if($Servois) {
        return ((21 + $d) % 31).ToString()
    }

    # Finding the next Sunday
    # Century-based offset in weekly calculation
    $N = (4 + $k - $q) % 7

    # Correction for leap days
    $b = $Year % 4
    $c = $Year % 7

    # Days from d to next Sunday
    $e = (2 * $b + 4 * $c + 6 * $d + $N) % 7

    # Historical corrections for April 26 and 25
    if(($d -eq 29 -and $e -eq 6) -or ($d -eq 28 -and $e -eq 6 -and $a -gt 10)) {
        $e = -1
    }

    # Determination of the correct month for Easter
    if(22 + $d + $e -gt 31) {
        return "April " + ($d + $e - 9)
    }
    else {
        return "March " + (22 + $d + $e)
    }
}


# Here, we will output the date of the Paschal full moon
# (using Servois notation), and Easter for 2020-2030

Write-Host "The following are the dates of the Paschal full moon (using Servois",
           "notation) and the date of Easter for 2020-2030 AD:"
Write-Host "Year`tServois number`tEaster"
foreach($year in 2020..2030) {
    Write-Host "$year`t$(Calculate-Computus $year -Servois)`t`t$(Calculate-Computus $year)"
}
#include <stdio.h>

char *computus(int year, int servois, char *out, size_t out_size) {
    // Year's position on the 19 year metonic cycle
    int a = year % 19;

    // Century index
    int k = year / 100;

    //Shift of metonic cycle, add a day offset every 300 years
    int p = (13 + 8 * k) / 25;

    // Correction for non-observed leap days
    int q = k / 4;

    // Correction to starting point of calculation each century
    int M = (15 - p + k - q) % 30;

    // Number of days from March 21st until the full moon
    int d = (19 * a + M) % 30;

    // Returning if user wants value for Servois' table
    if (servois) {
        snprintf(out, out_size, "%d",(21 + d) % 31);
        return out;
    }

    // Finding the next Sunday
    // Century-based offset in weekly calculation
    int N = (4 + k - q) % 7;

    // Correction for leap days
    int b = year % 4;
    int c = year % 7;

    // Days from d to next Sunday
    int e = (2 * b + 4 * c + 6 * d + N) % 7;

    // Historical corrections for April 26 and 25
    if ((d == 29 && e == 6) || (d == 28 && e == 6 && a > 10)) {
        e = -1;
    }

    if ((22 + d + e) > 31) {
        snprintf(out, out_size, "April %d", d + e - 9);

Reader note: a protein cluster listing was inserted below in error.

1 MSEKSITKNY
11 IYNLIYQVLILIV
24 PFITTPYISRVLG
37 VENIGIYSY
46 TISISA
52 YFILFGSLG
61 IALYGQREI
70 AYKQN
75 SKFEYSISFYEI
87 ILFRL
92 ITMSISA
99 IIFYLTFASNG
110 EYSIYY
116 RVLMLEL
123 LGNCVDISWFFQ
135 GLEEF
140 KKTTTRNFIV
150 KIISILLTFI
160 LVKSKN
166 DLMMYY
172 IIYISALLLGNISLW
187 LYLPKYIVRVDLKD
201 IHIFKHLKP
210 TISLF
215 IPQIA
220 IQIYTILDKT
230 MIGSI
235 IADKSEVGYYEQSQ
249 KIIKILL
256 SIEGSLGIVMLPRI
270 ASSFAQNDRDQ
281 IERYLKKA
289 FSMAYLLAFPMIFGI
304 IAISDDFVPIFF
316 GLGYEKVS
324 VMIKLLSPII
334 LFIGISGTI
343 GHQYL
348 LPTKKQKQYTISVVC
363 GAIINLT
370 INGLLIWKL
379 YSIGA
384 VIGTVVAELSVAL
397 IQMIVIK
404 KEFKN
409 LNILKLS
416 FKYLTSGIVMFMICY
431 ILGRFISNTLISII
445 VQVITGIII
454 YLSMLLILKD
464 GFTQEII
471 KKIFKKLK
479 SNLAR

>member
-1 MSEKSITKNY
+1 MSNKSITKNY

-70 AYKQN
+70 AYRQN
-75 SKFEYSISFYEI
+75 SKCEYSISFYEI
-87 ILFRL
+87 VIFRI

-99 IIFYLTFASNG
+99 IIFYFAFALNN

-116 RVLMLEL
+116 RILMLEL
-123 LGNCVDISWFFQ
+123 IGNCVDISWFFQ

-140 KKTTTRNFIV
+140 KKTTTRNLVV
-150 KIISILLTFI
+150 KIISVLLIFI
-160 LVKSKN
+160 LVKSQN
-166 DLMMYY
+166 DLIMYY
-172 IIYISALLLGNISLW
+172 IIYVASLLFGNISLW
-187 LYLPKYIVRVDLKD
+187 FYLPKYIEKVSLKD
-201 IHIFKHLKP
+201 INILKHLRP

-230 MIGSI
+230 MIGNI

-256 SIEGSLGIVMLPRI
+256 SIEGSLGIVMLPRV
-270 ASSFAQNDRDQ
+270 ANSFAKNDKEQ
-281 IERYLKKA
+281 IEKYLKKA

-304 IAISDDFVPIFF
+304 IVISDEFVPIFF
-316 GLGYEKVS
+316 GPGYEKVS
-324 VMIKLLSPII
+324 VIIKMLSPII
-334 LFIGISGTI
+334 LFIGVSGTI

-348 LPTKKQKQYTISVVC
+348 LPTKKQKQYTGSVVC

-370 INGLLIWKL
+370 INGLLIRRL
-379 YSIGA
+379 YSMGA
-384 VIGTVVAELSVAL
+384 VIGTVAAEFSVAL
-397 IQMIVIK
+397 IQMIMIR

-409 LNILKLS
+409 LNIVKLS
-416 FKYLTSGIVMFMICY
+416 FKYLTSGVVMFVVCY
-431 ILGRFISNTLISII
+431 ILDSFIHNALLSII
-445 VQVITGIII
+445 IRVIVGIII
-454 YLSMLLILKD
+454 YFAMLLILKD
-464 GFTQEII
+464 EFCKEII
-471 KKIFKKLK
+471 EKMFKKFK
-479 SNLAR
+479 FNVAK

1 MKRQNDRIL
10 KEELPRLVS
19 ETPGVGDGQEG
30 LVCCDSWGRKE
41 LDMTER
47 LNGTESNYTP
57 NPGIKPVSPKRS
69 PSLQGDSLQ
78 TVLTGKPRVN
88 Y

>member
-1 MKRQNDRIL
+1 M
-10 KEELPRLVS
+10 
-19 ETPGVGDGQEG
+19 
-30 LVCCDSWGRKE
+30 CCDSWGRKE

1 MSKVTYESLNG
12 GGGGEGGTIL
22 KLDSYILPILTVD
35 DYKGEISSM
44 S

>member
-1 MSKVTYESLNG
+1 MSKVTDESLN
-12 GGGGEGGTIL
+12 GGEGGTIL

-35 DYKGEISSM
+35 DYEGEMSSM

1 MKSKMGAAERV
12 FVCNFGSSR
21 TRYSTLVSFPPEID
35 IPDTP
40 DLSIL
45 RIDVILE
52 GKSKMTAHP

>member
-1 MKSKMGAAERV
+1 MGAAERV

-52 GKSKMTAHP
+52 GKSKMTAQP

} else {
        snprintf(out, out_size, "March %d", 22 + d + e);
    }

    return out;
}

int main() {
    char tmp1[9], tmp2[9];

    printf("The following are the dates of the Paschal full moon (using "
           "Servois notation) and the date of Easter for 2020-2030 AD:\n");

    printf("Year\tServois number\tEaster\n");

    for (int year = 2020; year <= 2030; year++) {
        printf("%d\t\t%s\t%s\n", year, computus(year, 1, tmp1, 9),
               computus(year, 0, tmp2, 9));
    }

    return 0;
}
#include <iostream>
#include <string>

std::string computus(int year, bool servois = false) {
  // Year's position on the 19 year metonic cycle
  int a = year % 19;

  // Century index
  int k = year / 100;

  // Shift of metonic cycle, add a day offset every 300 years
  int p = (13 + 8 * k) / 25;

  // Correction for non-observed leap days
  int q = k / 4;

  // Correction to starting point of calculation each century
  int M = (15 - p + k - q) % 30;

  // Number of days from March 21st until the full moon
  int d = (19 * a + M) % 30;

  // Returning if user wants value for Servois' table
  if (servois) {
    return std::to_string((21 + d) % 31);
  }

  // Finding the next Sunday
  // Century-based offset in weekly calculation
  int N = (4 + k - q) % 7;

  // Correction for leap days
  int b = year % 4;
  int c = year % 7;

  // Days from d to next Sunday
  int e = (2 * b + 4 * c + 6 * d + N) % 7;

  // Historical corrections for April 26 and 25
  if ((d == 29 && e == 6) || (d == 28 && e == 6 && a > 10)) {
    e = -1;
  }

  // Determination of the correct month for Easter
  return 22 + d + e > 31 ? "April " + std::to_string(d + e - 9)
                         : "March " + std::to_string(22 + d + e);
}

// Here, we will output the date of the Paschal full moon (using Servois
// notation), and Easter for 2020-2030
int main() {
  std::cout << "The following are the dates of the Paschal full moon (using "
               "Servois notation) and the date of Easter for 2020-2030 AD:\n"
               "Year\tServois number\tEaster\n";

  for (int year = 2020; year <= 2030; year++) {
    std::cout << year << "\t\t" << computus(year, true) << '\t'
              << computus(year) << std::endl;
  }
}

Bibliography

1Venerabilis, Beda and others, Bede, the Reckoning of Time, Liverpool University Press, 1999.
2Dictionary.com definition of computus, 2020.
3Bien, Reinhold, Gauss and beyond: The making of Easter algorithms, Springer, 2004.
4unknown, To find Easter: a new York correspondent sends us the following, 1876.
5Servois, M, 84 Calendrier, Annales de Mathématiques pures et appliquées,
6Standish, EM, The astronomical unit now, Cambridge University Press, 2004.
7Wikipedia: Lunar Month, 2020.

License

Code Examples

The code examples are licensed under the MIT license (found in LICENSE.md).

Text

The text of this chapter was written by James Schloss and is licensed under the Creative Commons Attribution-ShareAlike 4.0 International License.